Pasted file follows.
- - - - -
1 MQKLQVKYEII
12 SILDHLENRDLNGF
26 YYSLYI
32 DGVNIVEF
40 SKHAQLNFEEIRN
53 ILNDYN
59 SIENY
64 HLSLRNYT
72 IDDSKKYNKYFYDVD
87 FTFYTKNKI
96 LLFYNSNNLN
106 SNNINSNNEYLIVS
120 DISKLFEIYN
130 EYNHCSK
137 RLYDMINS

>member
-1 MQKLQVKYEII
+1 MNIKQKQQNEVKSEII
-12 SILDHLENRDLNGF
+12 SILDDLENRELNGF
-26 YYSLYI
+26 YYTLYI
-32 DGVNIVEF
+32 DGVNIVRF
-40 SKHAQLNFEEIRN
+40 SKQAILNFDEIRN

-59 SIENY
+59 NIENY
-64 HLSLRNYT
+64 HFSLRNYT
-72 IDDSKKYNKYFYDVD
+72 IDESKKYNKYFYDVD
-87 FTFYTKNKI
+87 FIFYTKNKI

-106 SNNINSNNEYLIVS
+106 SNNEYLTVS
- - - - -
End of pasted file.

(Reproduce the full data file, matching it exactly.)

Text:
1 MQKLQVKYEII
12 SILDHLENRDLNGF
26 YYSLYI
32 DGVNIVEF
40 SKHAQLNFEEIRN
53 ILNDYN
59 SIENY
64 HLSLRNYT
72 IDDSKKYNKYFYDVD
87 FTFYTKNKI
96 LLFYNSNNLN
106 SNNINSNNEYLIVS
120 DISKLFEIYN
130 EYNHCSK
137 RLYDMINS

>member
-1 MQKLQVKYEII
+1 MNIKQKQQNEVKSEII
-12 SILDHLENRDLNGF
+12 SILDDLENRELNGF
-26 YYSLYI
+26 YYTLYI
-32 DGVNIVEF
+32 DGVNIVRF
-40 SKHAQLNFEEIRN
+40 SKQAILNFDEIRN

-59 SIENY
+59 NIENY
-64 HLSLRNYT
+64 HFSLRNYT
-72 IDDSKKYNKYFYDVD
+72 IDESKKYNKYFYDVD
-87 FTFYTKNKI
+87 FIFYTKNKI

-106 SNNINSNNEYLIVS
+106 SNNEYLTVS